KYOTO – Users of hotels, inns and private lodging services in the city of Kyoto will face a new tax next year after the city assembly passed an ordinance on Thursday.
The surcharge, which goes into effect starting next October, will range from ¥200 to ¥1,000 per night for each traveler, set at a rate based on the cost of the room.
Tokyo and Osaka Prefecture have previously imposed a similar tax but only on accommodations that charge more than ¥10,000 per night. The Kyoto ordinance is the nation’s first to include private lodging businesses.
But some areas in Kyoto have several unauthorized private lodging businesses — so imposing the tax equitably could be a challenge for the city.
In 2016, about 55 million people visited the former capital, which now faces such problems as traffic jams and noise pollution.
The city expects to raise close to ¥4.56 billion a year by taxing travelers, with the revenue slated for use to promote tourism.
According to the city, there were 2,479 lodging facilities operating in Kyoto as of the end of September, of which 77 percent are guest houses and other boarding houses.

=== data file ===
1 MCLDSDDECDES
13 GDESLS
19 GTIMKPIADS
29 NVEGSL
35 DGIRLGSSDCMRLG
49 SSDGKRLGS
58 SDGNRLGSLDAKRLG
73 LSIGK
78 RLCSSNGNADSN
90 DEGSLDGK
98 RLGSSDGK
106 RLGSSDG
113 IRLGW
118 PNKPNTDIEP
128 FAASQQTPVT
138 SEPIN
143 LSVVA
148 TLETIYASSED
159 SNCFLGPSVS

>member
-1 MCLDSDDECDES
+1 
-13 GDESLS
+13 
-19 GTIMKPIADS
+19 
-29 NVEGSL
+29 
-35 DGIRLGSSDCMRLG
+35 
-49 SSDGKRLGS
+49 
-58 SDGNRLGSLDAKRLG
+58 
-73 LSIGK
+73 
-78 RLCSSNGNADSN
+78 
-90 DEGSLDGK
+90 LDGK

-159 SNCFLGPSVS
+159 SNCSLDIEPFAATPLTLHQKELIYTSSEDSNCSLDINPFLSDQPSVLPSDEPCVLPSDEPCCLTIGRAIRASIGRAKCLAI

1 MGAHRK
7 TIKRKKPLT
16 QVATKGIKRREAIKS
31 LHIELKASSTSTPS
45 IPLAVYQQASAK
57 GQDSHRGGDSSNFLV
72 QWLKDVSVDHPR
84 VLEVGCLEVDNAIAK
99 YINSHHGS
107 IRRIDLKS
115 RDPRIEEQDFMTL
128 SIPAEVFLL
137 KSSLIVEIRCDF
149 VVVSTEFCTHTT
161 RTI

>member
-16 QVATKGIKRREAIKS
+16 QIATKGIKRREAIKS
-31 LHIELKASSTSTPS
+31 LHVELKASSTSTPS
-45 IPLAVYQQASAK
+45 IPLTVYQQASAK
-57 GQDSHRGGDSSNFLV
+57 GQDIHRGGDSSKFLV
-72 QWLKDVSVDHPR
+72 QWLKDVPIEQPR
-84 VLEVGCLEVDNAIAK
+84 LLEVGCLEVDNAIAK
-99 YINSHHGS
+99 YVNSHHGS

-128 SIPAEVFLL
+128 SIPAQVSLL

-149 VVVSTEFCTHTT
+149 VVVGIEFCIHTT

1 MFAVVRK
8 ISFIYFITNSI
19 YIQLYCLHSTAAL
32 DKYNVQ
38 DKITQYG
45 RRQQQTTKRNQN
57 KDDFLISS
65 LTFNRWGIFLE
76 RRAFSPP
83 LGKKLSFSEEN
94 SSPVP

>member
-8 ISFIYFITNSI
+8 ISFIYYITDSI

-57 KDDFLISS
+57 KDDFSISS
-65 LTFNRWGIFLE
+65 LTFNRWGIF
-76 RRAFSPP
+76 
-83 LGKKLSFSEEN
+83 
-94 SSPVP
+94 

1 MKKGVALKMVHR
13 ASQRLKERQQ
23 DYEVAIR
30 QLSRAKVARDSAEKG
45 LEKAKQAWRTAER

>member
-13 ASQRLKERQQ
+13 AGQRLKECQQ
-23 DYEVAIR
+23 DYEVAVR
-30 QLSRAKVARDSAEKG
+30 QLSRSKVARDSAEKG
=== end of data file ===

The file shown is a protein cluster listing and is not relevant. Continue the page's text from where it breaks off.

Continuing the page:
Due to the increasing number of foreign tourists, the city faces a chronic shortage of accommodations. Some 1.1 million people are staying in illegal private lodging facilities annually, according to one estimate.
In July, the Diet enacted a law that allows property owners across Japan to rent out vacant homes or rooms to tourists after notifying municipalities.
As the law will come into force in July next year, Kyoto is considering setting its own regulations to create a system for collecting taxes. It may designate intermediary agencies between travelers and lodging service providers to collect the taxes.
In a time of both misinformation and too much information, quality journalism is more crucial than ever.
By subscribing, you can help us get the story right.